Using the noun each properly can be a challenge. Because it is often followed by a prepositional phrase referring to a plural noun, the temptation is to use a plural verb with it. “Each of the team members has his own helmet.” There is a temptation to use the plural havebecause it follows “members”; but if you remove the prepositional phrase “of the team members,” and return to the subject of the sentence, it makes no sense to say “each have.”
A bit more difficult is which pronoun to use in this sentence: “Each of the children went outdoors with (his, her, or their?) mittens on.” If the children were all boys (his) or all girls (her), it would be no in problem; but if it is a mixed group of boys and girls, there is a very strong temptation to use their, even though the reference is to the singular “each.” It vexes English teachers to hear people use their in that circumstance, but the alternatives are not exactly palatable; years back the pronoun his served as a reference to both sexes, but the feminist movement has made that archaic. To use “his or her” is correct but cumbersome, and “his/her” is generally disdained by purists.
It may grate on the ears of traditionalists, but the use of their in reference to a singular noun or pronoun has become so common, if not yet universal, that there are grammarians who have yielded, throwing up their arms, and saying “So what? Their works; use it.”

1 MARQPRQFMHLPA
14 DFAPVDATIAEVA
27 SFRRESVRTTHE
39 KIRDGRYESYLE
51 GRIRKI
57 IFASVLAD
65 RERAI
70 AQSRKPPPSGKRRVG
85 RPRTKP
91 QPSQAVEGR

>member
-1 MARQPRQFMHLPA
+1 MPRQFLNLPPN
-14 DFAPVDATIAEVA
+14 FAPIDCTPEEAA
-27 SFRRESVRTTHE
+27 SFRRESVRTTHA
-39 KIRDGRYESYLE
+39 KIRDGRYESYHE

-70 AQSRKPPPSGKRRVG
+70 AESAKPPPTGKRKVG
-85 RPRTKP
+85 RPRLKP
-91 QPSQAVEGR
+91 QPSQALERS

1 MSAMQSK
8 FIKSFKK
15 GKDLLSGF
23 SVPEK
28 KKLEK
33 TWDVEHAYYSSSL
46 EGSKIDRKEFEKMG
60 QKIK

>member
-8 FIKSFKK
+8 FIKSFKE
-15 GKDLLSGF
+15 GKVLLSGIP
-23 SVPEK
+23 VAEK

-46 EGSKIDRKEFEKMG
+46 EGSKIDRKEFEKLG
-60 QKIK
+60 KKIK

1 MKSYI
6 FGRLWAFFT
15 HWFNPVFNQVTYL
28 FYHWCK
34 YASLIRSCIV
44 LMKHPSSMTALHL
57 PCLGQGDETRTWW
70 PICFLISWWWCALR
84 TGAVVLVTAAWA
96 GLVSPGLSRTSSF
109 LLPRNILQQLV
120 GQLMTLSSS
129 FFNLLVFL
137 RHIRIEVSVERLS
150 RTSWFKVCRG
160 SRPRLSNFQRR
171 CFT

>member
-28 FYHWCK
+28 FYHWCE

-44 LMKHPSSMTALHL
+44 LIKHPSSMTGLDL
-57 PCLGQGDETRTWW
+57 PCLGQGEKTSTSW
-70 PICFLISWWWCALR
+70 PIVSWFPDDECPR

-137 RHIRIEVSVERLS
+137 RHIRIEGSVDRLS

Although it is not uncommon to see the possessive form of each other’s (or one another’s) followed by a plural noun (“John and Mary admired each others’ cars”), it is incorrect; and it should be “John and Mary admired each other’s car.” Note also it is a common error to place the apostrophe after the “s”(“others’ ” should be the singular “other’s”).
And, before leaving the subject, there is an accepted exception to the rule. Nouns are in “apposition” to each other when they refer to the same subject and are generally side-by-side in a sentence. Where each is in apposition to a plural noun, it takes a plural verb and plural pronoun. “The four file cabinets each have their own colors.” Both the verb have and the pronoun their are properly used. The use of each in that sentence may be unnecessary, strictly speaking, to its meaning, but it adds texture to place it next to “file.” Texture is good.
– Ken Butera